Posts Tagged ‘Chris O’Dowd’

For a while I was slightly aware that this year was looking a bit lightweight, both in terms of the number of films I’d been to see, and their overall quality – I was a good half-dozen behind where I’d been at the same point in 2013. However, having seen five films in the last fortnight, with at least two more coming in the next week, these concerns feel less pressing. It has also helped that most of these movies have been pretty good in one way or another: certainly, none of them has been a total disaster.

Particularly outstanding, in many respects, was John Michael McDonagh’s Calvary. The McDonagh brothers (John Michael’s sibling is Martin, writer-director of In Bruges and Seven Psychopaths) are rapidly establishing themselves as film-makers of real stature, and Calvary may be the best film one of them has yet produced.


Brendan Gleeson plays Father James Lavelle, a Catholic priest in the Republic of Ireland. While hearing confessions one day, an unidentified parishioner reveals that he was abused as a child by another priest, now dead. As an act of retribution, the man now intends to kill Lavelle, reasoning that no-one will bat an eyelid at the death of a guilty priest, but the murder of a good and innocent man as punishment for the sins of another will attract everybody’s attention. The would-be killer thoughtfully gives Lavelle a week to set his affairs in order.

That Lavelle does not immediately consider if he is justified in calling in the police, or contemplate skipping town entirely, tells you something of the tone of Calvary, which is measured and thoughtful throughout. The film follows the priest through the week and observes his interactions with various members of his flock, who are a colourful bunch, as well as his troubled daughter (Kelly Reilly) – she is the product of a marriage which ended prior to Lavelle’s taking the cloth. All the time the viewer is aware that a clock is ticking, but Lavelle concerns himself with a troubled marriage, or a prison visit, or giving solace to a recently-widowed woman: simply with being a priest, in other words.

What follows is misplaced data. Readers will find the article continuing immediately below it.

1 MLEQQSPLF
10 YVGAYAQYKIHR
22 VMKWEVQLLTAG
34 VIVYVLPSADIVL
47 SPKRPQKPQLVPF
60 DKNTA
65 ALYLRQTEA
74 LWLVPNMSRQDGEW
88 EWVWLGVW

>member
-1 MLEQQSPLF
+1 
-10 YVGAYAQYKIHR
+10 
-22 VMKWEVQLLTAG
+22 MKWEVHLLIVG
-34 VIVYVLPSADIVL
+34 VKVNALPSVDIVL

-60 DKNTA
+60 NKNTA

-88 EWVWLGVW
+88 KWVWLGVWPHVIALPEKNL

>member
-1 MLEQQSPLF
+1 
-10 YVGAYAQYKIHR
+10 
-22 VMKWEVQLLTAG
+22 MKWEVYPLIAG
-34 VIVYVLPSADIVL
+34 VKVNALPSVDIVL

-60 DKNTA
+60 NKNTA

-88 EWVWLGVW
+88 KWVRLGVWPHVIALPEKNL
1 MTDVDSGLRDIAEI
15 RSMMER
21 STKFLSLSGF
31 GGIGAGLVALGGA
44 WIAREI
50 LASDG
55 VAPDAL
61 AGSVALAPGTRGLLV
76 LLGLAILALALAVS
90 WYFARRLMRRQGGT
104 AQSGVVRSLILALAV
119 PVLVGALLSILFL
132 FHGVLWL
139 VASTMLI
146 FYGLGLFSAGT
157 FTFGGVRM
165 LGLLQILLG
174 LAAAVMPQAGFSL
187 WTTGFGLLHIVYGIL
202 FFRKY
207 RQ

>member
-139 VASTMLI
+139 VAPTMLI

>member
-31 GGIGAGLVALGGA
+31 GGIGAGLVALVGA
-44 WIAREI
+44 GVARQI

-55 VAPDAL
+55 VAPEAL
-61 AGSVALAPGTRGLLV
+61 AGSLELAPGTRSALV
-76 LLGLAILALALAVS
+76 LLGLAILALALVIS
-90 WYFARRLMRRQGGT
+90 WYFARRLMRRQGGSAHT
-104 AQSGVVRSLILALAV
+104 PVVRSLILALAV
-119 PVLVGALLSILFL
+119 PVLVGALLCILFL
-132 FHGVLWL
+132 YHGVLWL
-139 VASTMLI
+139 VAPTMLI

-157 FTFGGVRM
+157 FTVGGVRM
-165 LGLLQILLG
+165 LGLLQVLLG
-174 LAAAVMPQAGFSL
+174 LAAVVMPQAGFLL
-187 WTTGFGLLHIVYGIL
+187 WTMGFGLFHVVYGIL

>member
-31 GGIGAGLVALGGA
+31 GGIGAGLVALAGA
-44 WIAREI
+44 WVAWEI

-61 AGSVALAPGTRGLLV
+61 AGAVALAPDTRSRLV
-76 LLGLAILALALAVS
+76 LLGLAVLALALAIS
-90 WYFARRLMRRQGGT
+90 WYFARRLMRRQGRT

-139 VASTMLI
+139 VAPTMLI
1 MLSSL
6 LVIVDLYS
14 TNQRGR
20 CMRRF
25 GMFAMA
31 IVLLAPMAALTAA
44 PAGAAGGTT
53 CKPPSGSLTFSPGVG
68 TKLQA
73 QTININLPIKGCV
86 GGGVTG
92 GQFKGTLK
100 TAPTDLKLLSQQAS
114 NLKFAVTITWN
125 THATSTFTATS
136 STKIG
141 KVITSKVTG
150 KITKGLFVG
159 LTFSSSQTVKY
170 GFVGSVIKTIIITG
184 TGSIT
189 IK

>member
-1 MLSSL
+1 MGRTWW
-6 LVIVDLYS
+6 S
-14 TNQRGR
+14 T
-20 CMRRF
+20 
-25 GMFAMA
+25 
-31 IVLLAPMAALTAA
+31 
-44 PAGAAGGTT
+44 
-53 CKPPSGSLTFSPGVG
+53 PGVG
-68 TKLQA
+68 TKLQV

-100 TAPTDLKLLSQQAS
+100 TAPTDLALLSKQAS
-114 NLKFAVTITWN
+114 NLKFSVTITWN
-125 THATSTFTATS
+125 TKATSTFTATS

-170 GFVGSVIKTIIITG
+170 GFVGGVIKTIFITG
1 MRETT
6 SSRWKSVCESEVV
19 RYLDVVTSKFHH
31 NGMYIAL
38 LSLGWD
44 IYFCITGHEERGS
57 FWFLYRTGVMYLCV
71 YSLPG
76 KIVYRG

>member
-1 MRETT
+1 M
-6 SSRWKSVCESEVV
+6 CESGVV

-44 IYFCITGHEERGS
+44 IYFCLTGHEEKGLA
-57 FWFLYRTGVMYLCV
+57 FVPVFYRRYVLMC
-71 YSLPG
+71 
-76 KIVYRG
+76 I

And it seems to me that this is what Calvary is actually about: the question of the place of religion in the modern world. The setting of the film is clearly contemporary – this is an Ireland ravaged by the wake of the financial crisis, where the church is under siege from accusations of corruption and much worse. As a source of moral authority, Lavelle finds himself constantly challenged and mocked, both by nominal Catholics and atheists, while even his decision to follow his vocation and join the priesthood is criticised by his daughter. ‘Your time has gone,’ he is explicitly told at one point.

This of course feeds into the idea of the film as an allegory for the story of Christ, which it is obviously intended to be (the title and the premise make this clear) – but it’s also a character study of Lavelle, and the question of exactly what motivates him. By potentially risking death, is the priest simply trying to justify his own existence? Does some part of him actively seek martyrdom? The film is intelligent enough not to offer easy answers (nor, indeed, does it entirely resolve its own plot, which some people may grumble about).